Abstract: Social media platforms, comment boards, and online market places have created unprecedented potential for social influence. Experts and scholars warned that this might reinforce dynamics of opinion polarization. Formal models of social-influence dynamics are powerful tools to describe polarization processes and explore the conditions under which social influence fosters polarization. However, these models’ assumptions about how individuals adjust their opinions as a result of social influence have hardly been tested empirically in online contexts. Here, we propose and calibrate an encompassing model that captures competing micro-level theories of social influence. Conducting a lab-in-the-field experiment with an online polling tool installed on news website, we observed that individual opinions shifted linearly towards the mean of others' opinions. There was no support for negative influence. From this finding on the micro-level, we formally predict the macro-level opinion dynamics resulting from social influence. Next, we tested our macro-predictions using data from another lab-in-the-field experiment. We found that opinion polarization actually decreased in the presence of social influence, in contrast to the notion that online social influence fosters opinion polarization. Finally, we corroborate our findings with large-scale field data from a natural experiment.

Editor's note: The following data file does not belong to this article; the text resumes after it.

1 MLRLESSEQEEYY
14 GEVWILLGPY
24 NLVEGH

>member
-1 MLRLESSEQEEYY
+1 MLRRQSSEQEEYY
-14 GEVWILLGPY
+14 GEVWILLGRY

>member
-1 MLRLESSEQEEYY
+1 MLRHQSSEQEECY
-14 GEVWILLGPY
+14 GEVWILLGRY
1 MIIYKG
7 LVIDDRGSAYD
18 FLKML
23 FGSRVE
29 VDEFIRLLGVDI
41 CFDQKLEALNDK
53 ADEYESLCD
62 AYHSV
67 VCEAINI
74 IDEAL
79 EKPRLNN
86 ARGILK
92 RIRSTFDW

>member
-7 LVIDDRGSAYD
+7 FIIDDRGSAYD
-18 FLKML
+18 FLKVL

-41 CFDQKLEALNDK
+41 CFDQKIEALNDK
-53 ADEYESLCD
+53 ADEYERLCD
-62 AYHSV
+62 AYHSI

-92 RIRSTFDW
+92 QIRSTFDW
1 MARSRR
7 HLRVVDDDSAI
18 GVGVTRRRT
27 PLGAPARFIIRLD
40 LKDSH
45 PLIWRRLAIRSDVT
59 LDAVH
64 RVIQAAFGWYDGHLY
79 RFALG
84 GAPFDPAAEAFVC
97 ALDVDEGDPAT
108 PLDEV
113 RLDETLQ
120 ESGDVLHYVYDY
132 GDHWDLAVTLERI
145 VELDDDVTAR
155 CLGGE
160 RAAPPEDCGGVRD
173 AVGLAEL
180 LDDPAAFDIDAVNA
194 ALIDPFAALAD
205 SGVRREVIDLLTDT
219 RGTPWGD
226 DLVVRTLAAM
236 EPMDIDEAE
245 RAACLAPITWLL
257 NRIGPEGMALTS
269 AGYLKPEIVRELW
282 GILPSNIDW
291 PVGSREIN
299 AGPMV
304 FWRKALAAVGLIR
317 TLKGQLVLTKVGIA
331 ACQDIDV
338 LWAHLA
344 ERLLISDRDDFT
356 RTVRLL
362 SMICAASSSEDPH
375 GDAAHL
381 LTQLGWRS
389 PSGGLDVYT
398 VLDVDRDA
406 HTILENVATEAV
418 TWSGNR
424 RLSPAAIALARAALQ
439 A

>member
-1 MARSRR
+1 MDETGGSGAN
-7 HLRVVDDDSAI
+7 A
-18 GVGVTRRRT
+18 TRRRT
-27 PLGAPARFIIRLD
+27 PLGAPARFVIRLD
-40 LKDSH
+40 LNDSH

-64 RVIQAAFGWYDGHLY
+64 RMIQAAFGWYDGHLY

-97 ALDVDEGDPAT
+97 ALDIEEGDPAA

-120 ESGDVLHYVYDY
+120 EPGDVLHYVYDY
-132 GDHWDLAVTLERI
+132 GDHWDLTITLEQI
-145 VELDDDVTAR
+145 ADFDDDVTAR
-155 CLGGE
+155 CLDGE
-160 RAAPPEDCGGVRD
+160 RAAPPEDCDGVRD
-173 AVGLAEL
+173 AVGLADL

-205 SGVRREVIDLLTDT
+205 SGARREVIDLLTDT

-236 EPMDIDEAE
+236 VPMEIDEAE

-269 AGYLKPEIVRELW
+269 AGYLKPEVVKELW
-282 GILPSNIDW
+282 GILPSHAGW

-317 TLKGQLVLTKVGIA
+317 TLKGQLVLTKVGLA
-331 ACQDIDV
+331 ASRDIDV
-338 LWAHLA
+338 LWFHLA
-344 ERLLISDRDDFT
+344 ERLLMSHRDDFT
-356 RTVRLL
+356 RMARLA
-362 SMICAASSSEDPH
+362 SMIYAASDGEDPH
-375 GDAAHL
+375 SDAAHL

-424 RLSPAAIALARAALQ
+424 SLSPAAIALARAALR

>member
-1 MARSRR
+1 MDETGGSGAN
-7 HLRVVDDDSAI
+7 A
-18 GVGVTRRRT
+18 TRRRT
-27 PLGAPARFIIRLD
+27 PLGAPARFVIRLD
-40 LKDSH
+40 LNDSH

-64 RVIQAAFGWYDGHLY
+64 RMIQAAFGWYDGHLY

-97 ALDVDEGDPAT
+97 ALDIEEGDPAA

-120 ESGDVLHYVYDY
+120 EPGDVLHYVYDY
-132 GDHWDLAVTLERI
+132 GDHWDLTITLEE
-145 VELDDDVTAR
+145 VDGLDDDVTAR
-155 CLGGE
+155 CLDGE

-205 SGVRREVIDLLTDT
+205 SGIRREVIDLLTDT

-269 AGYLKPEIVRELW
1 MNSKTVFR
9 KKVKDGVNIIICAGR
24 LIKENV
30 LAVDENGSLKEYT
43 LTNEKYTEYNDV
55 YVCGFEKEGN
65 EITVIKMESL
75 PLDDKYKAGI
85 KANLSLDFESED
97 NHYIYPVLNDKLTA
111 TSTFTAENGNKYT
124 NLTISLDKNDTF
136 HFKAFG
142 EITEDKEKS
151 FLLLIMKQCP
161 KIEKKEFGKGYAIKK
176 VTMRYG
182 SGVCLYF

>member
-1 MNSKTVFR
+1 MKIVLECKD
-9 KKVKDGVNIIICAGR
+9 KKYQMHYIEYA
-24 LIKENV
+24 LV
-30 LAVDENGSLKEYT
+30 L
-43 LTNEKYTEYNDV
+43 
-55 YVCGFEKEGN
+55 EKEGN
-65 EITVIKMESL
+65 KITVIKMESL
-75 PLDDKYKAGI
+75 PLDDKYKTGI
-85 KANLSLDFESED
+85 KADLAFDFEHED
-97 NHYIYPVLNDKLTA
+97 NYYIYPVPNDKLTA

2008 - American Sociological Association Annual Meeting Pages: 21 pages || Words: 7974 words || 
Info
3. Galibois, Nikki. "The Embodied Experiences of Batterers: A Feminist Analysis of Batterers’ Physio-sensory Experiences Surrounding Violent Incidents" Paper presented at the annual meeting of the American Sociological Association Annual Meeting, Sheraton Boston and the Boston Marriott Copley Place, Boston, MA, Jul 31, 2008 Online <PDF>. 2018-12-12 <http://citation.allacademic.com/meta/p241969_index.html>
Publication Type: Conference Paper/Unpublished Manuscript
Abstract: The current study explores domestic violence by examining the body as it is felt and lived by batterers. Given the primacy of the body in domestic violence – abusers use their bodies to control their victims who are, in turn, controlled through the violence inflicted upon their bodies – exploration of the physiological, sensory, and perceptual aspects of domestic violence yields vital information about the lived experiences of batterers. Denzin (1984) argues that we need to examine those social structures and processes that influence domestic violence from the viewpoint of interactive individuals who enact and embody those structures and processes. Through in-depth interviews with 20 batterers and 15 battered women, the current study explores men’s physiological and sensory experiences before, during, and in the aftermath of violent incidents to reveal a continuum of men’s physiological and sensory experiences. On one end of the continuum, we find heightened physiological feelings and sensory perception. On the other end, are dulled physiological feeling and senses. As batterers’ move along the continuum, we discover that their physio-sensory experiences reflect and maintain the power inequalities between batterers and battered women.